A test case will be heard by the European Court of Justice this week, with the judges considering the suit brought by child-minder Karsten Kaltoft, who was fired by his local authority in Denmark for being unable to perform his duties due to his size. Kaltoft, who weighs about 160kg (350lb) was reportedly unable to tie his charges’ shoelaces.
If the case is successful, employers around Europe would have to accommodate overweight workers.
“Obesity, however it will come to be defined, would need to be approached just like any other physical or mental impairment, preventing an employer from treating an employee less favourably. This would include the ability to dismiss,” London-based lawyer Audrey Williams said. “Access to the office and seating arrangements may have to be reviewed. Might obese employees need preferential access to car parking?”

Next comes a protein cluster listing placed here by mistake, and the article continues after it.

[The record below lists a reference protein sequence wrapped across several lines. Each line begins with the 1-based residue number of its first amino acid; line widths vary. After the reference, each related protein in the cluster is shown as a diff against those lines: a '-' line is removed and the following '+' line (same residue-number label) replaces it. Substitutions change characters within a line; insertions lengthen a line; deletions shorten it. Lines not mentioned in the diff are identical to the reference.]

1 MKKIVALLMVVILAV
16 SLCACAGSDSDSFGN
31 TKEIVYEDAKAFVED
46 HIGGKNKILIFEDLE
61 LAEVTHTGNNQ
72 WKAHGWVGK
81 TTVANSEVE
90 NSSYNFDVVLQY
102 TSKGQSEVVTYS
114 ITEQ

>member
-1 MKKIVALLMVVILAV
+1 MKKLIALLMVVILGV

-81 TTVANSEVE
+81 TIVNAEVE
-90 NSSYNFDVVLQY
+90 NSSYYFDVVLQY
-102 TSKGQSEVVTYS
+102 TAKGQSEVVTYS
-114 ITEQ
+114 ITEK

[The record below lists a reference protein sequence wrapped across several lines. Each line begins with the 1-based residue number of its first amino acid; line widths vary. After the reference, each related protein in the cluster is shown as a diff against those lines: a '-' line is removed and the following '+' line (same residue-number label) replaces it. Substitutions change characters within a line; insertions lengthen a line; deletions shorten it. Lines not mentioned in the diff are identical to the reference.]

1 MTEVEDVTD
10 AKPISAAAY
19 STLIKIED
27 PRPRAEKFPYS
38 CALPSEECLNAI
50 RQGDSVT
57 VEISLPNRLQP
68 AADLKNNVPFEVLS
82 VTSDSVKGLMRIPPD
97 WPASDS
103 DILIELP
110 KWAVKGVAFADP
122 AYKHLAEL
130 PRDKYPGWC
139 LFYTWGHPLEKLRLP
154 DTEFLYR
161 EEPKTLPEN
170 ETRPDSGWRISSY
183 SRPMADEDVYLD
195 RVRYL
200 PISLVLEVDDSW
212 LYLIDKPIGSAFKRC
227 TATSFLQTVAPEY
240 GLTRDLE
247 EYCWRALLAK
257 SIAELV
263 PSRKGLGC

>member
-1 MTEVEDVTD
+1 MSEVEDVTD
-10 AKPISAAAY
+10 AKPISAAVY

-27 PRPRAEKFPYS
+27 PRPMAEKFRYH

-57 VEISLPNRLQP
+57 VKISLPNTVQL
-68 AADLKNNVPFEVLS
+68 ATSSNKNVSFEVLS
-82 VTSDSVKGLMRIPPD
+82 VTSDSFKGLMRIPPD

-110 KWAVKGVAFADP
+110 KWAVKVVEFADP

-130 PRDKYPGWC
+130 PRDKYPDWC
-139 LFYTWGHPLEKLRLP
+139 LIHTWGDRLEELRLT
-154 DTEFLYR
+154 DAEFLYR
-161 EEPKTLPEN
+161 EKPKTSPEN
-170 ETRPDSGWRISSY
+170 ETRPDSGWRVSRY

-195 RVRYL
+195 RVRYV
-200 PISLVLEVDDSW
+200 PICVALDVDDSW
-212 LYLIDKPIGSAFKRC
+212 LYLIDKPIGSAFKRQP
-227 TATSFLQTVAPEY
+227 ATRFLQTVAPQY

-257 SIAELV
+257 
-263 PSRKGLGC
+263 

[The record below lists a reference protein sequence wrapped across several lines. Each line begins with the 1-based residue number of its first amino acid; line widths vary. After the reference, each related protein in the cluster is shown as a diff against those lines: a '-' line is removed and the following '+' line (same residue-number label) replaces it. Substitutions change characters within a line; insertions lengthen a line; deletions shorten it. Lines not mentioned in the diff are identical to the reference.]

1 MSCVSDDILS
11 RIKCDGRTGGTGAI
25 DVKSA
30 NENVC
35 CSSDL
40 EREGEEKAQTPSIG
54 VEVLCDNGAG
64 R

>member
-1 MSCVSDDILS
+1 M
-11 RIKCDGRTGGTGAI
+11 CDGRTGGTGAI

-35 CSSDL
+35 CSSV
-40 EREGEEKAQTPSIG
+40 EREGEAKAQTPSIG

According to Minstry of Health statistics, almost one in three Kiwi adults aged 15 and over were obese, while a further 34% were overweight.
Employment lawyer Casey Dockendorff told HRM that human rights legislation was being interpreted more broadly by the courts with judges and arbitrators looking at the issue in a social context.
“We’re going to continue to see some developments on it, and it’s definitely something people need to keep an eye on,” Dockendorff said. “This whole notion of a perceived disability is really starting to come to the forefront.”
A 2012 Canadian case found an employee was discriminated against on the grounds of “perceived obesity”, along with a number of other grounds. Although the man was not obese, his coworkers and manager treated him as if he were and this was sufficient for the court to uphold the complaint, however, there was very little analysis of the issue.
There is debate around the world around whether obesity is a disability, but a Danish test case could see all of the European Union adopt the court’s decision.